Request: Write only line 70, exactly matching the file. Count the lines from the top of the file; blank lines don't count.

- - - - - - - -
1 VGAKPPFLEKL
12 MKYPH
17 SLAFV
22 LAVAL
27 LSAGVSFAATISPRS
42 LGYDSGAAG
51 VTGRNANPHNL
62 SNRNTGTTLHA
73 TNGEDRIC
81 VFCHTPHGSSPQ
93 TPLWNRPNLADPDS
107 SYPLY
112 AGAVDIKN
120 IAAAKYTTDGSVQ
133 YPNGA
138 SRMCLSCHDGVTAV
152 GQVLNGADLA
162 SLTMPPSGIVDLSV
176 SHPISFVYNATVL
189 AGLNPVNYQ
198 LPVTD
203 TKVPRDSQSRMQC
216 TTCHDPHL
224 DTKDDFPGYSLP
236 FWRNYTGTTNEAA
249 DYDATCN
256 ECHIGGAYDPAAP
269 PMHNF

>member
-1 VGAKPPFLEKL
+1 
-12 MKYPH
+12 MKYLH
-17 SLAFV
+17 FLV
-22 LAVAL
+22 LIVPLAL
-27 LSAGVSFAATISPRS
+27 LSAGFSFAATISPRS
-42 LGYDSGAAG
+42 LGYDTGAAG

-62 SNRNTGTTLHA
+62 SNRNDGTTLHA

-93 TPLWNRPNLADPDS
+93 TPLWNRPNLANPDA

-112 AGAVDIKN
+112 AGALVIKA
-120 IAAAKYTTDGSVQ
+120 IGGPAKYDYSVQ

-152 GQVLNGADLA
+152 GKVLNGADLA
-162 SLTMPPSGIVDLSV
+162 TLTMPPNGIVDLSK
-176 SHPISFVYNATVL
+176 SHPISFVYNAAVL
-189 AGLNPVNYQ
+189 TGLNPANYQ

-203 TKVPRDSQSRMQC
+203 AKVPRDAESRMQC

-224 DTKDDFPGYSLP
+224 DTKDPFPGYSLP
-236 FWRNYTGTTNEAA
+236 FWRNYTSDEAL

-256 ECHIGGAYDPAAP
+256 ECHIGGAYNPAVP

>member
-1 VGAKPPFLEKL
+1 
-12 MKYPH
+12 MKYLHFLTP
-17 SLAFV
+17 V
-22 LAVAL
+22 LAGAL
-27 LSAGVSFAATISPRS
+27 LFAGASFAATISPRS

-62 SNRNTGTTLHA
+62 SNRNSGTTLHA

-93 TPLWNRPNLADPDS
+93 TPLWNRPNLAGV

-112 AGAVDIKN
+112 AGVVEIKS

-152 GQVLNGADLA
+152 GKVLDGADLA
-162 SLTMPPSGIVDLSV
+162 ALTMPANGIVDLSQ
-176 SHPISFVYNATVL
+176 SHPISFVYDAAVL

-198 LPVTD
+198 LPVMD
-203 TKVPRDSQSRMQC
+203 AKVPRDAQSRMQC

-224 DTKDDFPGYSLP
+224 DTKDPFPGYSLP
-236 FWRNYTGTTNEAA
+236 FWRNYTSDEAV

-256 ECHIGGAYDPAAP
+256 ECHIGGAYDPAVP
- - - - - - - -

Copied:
+12 MKYLHFLTP